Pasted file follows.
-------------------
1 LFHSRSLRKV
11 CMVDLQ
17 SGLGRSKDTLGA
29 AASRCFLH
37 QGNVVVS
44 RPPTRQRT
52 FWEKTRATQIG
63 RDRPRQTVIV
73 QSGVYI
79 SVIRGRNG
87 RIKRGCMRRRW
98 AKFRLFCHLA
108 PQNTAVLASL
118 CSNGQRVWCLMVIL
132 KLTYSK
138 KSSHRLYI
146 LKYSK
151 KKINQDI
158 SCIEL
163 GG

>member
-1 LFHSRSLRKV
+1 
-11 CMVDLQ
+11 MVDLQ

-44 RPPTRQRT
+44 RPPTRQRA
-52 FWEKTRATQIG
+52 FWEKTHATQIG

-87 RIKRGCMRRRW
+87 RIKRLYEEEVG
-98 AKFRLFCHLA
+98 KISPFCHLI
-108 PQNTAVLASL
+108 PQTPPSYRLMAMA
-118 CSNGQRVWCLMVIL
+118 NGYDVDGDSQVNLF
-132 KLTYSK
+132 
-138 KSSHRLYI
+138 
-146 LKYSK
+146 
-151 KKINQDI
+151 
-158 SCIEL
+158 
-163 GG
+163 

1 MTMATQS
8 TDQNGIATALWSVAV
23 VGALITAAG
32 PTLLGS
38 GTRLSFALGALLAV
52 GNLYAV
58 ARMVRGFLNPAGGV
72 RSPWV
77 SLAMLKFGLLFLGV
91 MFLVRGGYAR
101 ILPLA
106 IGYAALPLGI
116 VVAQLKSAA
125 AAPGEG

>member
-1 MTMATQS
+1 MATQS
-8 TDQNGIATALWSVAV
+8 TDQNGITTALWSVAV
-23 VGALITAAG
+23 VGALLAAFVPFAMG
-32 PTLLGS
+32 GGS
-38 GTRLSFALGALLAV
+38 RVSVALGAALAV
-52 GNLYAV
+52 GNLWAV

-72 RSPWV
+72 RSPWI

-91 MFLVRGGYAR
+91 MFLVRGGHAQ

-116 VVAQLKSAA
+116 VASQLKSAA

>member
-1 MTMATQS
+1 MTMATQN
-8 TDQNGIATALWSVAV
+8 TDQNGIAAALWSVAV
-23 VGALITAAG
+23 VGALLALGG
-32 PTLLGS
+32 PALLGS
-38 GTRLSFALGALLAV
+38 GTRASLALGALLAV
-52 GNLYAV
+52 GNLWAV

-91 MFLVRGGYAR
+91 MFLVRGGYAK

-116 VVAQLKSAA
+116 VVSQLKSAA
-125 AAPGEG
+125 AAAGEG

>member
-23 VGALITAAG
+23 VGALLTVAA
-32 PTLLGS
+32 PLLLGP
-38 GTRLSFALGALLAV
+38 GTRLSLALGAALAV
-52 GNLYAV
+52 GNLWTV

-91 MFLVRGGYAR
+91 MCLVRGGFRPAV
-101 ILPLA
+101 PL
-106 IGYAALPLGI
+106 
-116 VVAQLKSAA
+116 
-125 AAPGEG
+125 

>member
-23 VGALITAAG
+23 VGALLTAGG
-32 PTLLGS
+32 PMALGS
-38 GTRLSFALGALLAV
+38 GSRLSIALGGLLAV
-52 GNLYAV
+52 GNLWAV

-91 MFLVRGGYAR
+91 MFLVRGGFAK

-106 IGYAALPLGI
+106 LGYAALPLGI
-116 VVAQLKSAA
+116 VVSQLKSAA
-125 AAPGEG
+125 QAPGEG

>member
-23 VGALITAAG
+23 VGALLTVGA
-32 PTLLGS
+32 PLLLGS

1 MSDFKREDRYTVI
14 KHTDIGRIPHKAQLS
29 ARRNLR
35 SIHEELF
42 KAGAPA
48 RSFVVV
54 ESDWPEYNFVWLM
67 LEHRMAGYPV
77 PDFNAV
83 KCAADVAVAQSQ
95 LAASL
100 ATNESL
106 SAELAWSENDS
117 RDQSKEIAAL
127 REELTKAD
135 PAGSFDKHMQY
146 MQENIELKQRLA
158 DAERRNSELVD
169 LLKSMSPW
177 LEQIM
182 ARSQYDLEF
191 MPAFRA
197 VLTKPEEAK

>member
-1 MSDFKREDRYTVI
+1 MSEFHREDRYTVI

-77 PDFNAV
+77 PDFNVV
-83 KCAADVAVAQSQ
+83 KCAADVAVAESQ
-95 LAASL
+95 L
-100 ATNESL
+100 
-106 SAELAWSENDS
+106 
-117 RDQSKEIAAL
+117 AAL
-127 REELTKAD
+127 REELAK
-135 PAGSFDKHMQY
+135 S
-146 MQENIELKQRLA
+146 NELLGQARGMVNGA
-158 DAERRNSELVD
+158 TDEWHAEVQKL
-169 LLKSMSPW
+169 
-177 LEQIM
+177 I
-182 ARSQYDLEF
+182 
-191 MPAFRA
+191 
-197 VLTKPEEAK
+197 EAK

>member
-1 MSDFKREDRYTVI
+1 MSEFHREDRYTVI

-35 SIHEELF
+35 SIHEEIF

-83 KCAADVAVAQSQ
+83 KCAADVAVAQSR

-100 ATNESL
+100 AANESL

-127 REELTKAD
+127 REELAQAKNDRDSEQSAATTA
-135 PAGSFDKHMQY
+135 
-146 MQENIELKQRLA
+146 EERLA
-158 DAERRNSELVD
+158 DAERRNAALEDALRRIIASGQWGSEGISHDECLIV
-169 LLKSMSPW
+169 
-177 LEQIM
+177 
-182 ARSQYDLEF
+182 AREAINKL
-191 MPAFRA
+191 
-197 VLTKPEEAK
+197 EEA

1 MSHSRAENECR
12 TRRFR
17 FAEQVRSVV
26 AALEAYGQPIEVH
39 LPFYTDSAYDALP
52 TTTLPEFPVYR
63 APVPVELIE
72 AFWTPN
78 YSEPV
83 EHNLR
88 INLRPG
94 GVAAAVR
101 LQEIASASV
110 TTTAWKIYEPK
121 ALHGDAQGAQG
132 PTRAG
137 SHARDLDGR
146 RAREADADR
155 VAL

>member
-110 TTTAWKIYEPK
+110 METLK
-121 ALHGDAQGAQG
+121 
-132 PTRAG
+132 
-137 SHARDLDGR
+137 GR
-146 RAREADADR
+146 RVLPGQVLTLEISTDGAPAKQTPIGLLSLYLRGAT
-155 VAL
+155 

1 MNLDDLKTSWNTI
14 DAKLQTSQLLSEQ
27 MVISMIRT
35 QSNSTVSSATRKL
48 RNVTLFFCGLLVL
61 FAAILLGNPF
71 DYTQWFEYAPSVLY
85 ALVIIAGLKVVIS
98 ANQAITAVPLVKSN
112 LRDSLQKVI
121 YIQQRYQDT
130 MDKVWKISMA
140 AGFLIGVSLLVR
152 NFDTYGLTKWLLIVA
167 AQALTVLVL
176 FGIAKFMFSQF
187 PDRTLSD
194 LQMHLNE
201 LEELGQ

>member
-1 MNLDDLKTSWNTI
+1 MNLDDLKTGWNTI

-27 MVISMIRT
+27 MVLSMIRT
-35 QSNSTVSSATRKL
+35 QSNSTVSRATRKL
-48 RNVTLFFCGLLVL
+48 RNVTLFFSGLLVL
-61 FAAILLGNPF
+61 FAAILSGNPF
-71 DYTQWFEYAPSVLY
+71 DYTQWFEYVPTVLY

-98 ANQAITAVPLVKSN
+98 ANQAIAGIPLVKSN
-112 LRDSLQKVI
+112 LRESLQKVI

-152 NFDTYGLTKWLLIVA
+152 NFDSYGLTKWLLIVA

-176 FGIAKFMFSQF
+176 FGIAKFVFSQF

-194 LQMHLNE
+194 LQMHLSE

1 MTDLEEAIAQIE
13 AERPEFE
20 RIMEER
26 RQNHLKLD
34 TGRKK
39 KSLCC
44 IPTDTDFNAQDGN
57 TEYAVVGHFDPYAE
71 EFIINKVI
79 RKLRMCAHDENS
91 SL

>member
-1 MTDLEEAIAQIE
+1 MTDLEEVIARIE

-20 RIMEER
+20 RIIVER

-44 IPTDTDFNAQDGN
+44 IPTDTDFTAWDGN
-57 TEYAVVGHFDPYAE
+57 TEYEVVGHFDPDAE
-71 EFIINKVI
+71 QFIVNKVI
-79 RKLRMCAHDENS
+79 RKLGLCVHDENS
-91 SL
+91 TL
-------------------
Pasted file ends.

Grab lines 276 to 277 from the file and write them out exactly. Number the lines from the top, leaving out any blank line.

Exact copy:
201 LEELGQ

>member